Department of Corrections secretary says he disagrees with DOJ report alleging failure to protect Lowell Correctional inmates

Video: Department of Corrections secretary says he disagrees with DOJ report alleging failure to protect Lowell Correctional inmates

OCALA, Fla. — For the first time, we’re hearing from the head of the Department of Corrections about a Department of Justice report detailing years of sexual abuse of inmates inside an Ocala women’s prison.

9 Investigates has covered problems at Lowell Correctional for years and has been asking for a month now to interview Department of Corrections Secretary Mark Inch about the DOJ report.

READ: Lowell Correctional Institution violates Constitution by failing to protect prisoners from sexual abuse, DOJ says

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The report states the “conditions at the Lowell Correctional Institution violate the Eighth Amendment of the United States Constitution due to the sexual abuse of prisoners by the facility’s staff,” accusing the State of Florida, through the Department of Corrections, of failing to keep prisoners at one of the country’s largest women’s prisons safe.

The report also notes that despite being on notice of this sexual abuse since at least 2006, the Department of Corrections failed to fix the problems and protect the inmates.

“I disagree with the conclusions of that report,” DOC Secretary Mark Inch said during a budget presentation to the Senate Appropriations Criminal Justice Subcommittee in Tallahassee.

When Inch was asked by a state senator whether anything had changed at Lowell since the DOJ published its report, he said nothing had.

“What the report has done, is taken a broad characterization, at a very large facility, has identified a finite number of cases, which, by the way, were identified because we provided documentation showing we took the claims seriously,” Secretary Inch went on to say about the DOJ’s findings.

Inch pointed out that in May of 2019, a DOJ-certified PREA auditor, which stands for Prison Rape Elimination Act, found that Lowell was compliant with required standards.

However, the DOJ report released in December listed too many allegations of prisoner rape and manipulation for us to repeat. One of the most recent incidents involved a sergeant who was arrested and charged with sexual misconduct towards an inmate as recently as April of 2020. The report says the same sergeant was accused of sexual abuse of a different inmate in 2017, and even though the FDOC verified that prisoner’s injuries, the agency never completed an investigation. The officer remained employed until his arrest in July 2020.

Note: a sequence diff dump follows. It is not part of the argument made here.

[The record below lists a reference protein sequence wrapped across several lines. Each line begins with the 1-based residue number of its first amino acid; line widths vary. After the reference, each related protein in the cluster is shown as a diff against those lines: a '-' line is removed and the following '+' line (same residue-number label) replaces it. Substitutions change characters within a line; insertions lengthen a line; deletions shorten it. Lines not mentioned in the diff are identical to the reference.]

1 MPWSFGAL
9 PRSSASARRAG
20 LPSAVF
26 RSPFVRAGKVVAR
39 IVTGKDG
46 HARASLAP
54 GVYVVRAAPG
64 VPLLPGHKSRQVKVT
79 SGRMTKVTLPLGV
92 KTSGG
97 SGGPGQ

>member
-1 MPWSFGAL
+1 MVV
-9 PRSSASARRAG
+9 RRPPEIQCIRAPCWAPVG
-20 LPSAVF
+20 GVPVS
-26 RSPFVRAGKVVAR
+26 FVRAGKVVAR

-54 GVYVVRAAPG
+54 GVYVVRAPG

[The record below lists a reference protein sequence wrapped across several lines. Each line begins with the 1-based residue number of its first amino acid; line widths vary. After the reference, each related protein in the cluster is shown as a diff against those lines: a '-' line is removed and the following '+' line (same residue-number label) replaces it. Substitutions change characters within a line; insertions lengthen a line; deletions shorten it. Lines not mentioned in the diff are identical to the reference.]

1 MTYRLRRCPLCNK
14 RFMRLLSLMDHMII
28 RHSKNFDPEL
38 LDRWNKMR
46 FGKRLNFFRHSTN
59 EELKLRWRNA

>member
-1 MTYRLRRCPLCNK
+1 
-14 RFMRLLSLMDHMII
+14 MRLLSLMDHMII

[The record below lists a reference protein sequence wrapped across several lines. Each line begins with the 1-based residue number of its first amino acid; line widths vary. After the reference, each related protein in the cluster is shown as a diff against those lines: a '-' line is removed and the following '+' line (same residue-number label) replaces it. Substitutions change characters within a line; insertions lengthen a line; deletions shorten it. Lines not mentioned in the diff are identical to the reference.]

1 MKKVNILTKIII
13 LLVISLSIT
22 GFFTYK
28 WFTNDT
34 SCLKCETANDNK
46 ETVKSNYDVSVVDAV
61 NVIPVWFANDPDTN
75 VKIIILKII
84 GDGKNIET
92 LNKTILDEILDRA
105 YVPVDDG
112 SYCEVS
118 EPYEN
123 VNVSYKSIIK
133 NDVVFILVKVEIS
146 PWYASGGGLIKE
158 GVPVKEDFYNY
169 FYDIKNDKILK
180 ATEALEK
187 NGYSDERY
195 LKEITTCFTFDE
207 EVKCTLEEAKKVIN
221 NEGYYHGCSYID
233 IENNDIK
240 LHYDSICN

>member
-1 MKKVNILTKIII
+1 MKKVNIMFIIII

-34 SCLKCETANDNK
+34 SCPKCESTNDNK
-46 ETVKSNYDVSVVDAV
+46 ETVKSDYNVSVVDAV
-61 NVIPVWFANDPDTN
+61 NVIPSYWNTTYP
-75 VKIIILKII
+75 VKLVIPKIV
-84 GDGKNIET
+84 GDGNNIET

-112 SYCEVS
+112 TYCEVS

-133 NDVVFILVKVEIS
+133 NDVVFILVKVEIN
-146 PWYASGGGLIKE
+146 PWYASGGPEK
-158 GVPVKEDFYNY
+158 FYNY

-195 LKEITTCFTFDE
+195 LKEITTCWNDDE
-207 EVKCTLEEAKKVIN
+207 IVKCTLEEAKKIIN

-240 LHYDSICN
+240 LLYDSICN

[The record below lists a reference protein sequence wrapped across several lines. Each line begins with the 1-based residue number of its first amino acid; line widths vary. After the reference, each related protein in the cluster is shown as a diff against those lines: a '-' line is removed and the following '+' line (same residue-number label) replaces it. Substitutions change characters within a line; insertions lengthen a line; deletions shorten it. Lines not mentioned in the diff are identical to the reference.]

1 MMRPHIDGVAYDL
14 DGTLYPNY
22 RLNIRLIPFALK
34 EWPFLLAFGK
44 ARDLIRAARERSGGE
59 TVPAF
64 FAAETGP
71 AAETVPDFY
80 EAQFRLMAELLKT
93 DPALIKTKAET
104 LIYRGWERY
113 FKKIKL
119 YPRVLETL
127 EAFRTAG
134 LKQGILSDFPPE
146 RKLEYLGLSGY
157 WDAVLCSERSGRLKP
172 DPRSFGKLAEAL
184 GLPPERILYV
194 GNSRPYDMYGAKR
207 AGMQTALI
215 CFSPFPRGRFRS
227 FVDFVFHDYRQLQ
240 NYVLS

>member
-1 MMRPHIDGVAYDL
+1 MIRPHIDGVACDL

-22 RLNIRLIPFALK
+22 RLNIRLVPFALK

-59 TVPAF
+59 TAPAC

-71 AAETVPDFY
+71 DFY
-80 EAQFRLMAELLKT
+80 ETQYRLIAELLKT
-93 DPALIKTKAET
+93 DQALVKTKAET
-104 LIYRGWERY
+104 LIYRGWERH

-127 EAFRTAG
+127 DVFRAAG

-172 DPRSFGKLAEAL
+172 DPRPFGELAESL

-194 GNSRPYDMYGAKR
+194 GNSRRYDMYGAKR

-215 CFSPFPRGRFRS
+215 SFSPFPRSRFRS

“The report over-generalized… to conclude we have systemic sexual abuse. I disagree,” Secretary Inch said. “The report alleges that senior leadership shows deliberate indifference. We do not.”

Following Inch’s comments, some state lawmakers are calling for an independent oversight board for Florida’s prison system.

Inch said nothing has changed at Lowell since the DOJ published its report, but some argue it should.

“He is one voice in the state of Florida that is not taking the DOJ result seriously but I’m pretty certain he’s going to be the exception,” State Rep. Anna Eskamani said.

Video: Some state lawmakers calling for independent oversight board for Florida’s prison system

Eskamani visited Lowell along with other lawmakers following 9 Investigates reports about ongoing issues inside the prison.

She said she disagrees with Inch’s characterization that the DOJ report “overgeneralized” incidents of sexual assault.

“It’s really hard to just dismiss the weight of this report and I think it’s important to take it seriously and one act of abuse is too much, and at Lowell it’s much deeper than that,” Eskamani said.

Fixing what Eskamani calls systemic issues will take fixing the DOC’s budget. She and others hope the addition of an independent review board as an accountability arm looking out for inmates and their families will help.

That would involve, she said, a “separate entity that has the ability to inspect prisons without notice confidentially interview inmates themselves.”

Eskamani said she expects another member of the House to bring this legislation forward in the next few weeks and it is expected to get bipartisan support.